And if virtue, character, and objective truth matter to you, CPAC isn’t your scene. It actively applauds a conspiratorial fringe of our politics completely unmoored from ethical constraints and moral commitments. And it starts at the top. CPAC's president, Matt Schlapp, faces a number of credible sexual assault and harassment allegations made by former staffers—allegations which will no doubt dog each of the party faithful who opt to join Schlapp’s stage. The CPAC speakers are themselves walking HR complaints—from Donald “They-just-let-you-grab-them” Trump to Candace “Kanye-had-a-point-about-Jews” Owens. These examples may be uncomfortable to confront—but when you elevate those who traffic in these ideas for entertainment, an entire movement’s moral compass is compromised and the conservative banner is stained. Our country cannot be healed by leaders who are not good.
America deserves something better than CPAC. Like 1974 needed Reagan's sunny anti-communism, 2023 needs a new spark. One that is rooted in the classically liberal values of the Founding; that places faith in principles instead of personalities; that believes in Americans enough to let them live their lives without the state dictating their cultural choices; that sees our businesses as engines of innovation and growth; that knows the value of helping freedom’s allies turn away totalitarian invaders; and that wants to win elections instead of reject them.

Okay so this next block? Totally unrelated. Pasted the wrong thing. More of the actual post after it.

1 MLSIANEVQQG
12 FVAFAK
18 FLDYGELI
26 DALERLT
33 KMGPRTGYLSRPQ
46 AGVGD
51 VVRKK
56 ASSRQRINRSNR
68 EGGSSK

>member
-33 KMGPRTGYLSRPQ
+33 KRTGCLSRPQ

That’s what we’ve built at the Principles First Summit - which will be held during the same dates as CPAC at the Conrad Hotel in DC starting this Friday, March 3 to Sunday, March 5. We’ll focus on America’s institutions - why they matter, why they are fraying, and how they can be preserved and strengthened. We’ll convene governors and state election officials from around the country who defeated election deniers and spoke truth about the vote. Former generals and ambassadors will discuss our foreign policy institutions and Putin’s war of aggression in Ukraine. Party leaders and former candidates will look at our parties as institutions - and ask whether innovation is possible. We’ll also tackle other of America’s institutions - Congress, the courts, the Constitution, the presidency, the cable news media and free press, and churches. The full agenda is available on our website.
Insanity is doing the same thing expecting a different result - and buying a ticket to CPAC expecting a dynamic and competitive political movement to emerge is insane. Like the tired grifters it platforms, CPAC should be displaced for the good of the country. Let’s stop the circus and put principles first.
Heath Mayo is the volunteer founder of the Principles First Summit, to be held this year in Washington, DC at the Conrad Hotel from Friday, March 3 to Sunday, March 5. See more information and register here.